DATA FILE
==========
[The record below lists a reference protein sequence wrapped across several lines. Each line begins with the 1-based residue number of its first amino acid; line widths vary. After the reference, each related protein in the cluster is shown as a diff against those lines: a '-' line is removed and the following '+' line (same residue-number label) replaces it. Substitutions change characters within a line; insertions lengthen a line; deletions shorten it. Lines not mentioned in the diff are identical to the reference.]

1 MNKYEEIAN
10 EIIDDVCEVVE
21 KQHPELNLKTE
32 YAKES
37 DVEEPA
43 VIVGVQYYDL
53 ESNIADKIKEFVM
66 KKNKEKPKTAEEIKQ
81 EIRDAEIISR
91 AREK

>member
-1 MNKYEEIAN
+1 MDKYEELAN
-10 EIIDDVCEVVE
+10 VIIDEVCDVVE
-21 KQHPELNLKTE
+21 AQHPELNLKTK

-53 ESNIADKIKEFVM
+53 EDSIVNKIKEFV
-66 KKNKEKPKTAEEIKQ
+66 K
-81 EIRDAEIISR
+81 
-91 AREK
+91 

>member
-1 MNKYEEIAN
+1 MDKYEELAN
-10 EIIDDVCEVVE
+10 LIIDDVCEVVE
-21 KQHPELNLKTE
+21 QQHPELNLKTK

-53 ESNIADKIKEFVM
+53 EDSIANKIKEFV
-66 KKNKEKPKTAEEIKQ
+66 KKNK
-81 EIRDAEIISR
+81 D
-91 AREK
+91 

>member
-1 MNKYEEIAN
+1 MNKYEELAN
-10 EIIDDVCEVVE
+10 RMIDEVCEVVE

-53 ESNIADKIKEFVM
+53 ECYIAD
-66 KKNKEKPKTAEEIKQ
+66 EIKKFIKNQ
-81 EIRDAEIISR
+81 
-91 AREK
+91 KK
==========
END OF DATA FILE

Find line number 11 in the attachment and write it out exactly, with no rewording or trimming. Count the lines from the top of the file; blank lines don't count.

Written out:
91 AREK